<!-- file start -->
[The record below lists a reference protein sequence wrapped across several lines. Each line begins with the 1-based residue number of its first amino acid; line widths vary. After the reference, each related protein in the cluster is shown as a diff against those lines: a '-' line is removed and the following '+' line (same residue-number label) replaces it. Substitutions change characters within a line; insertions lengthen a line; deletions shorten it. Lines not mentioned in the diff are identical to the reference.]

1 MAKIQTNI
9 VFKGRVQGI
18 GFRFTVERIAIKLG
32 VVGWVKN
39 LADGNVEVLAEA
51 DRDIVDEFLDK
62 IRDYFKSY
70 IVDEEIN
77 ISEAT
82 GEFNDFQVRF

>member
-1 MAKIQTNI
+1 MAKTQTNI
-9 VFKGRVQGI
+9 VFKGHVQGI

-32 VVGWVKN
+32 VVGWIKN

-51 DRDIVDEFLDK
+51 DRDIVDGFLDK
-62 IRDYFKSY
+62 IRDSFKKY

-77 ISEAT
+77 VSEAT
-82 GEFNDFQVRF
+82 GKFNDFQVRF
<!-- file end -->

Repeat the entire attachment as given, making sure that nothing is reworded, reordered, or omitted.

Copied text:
[The record below lists a reference protein sequence wrapped across several lines. Each line begins with the 1-based residue number of its first amino acid; line widths vary. After the reference, each related protein in the cluster is shown as a diff against those lines: a '-' line is removed and the following '+' line (same residue-number label) replaces it. Substitutions change characters within a line; insertions lengthen a line; deletions shorten it. Lines not mentioned in the diff are identical to the reference.]

1 MAKIQTNI
9 VFKGRVQGI
18 GFRFTVERIAIKLG
32 VVGWVKN
39 LADGNVEVLAEA
51 DRDIVDEFLDK
62 IRDYFKSY
70 IVDEEIN
77 ISEAT
82 GEFNDFQVRF

>member
-1 MAKIQTNI
+1 MAKTQTNI
-9 VFKGRVQGI
+9 VFKGHVQGI

-32 VVGWVKN
+32 VVGWIKN

-51 DRDIVDEFLDK
+51 DRDIVDGFLDK
-62 IRDYFKSY
+62 IRDSFKKY

-77 ISEAT
+77 VSEAT
-82 GEFNDFQVRF
+82 GKFNDFQVRF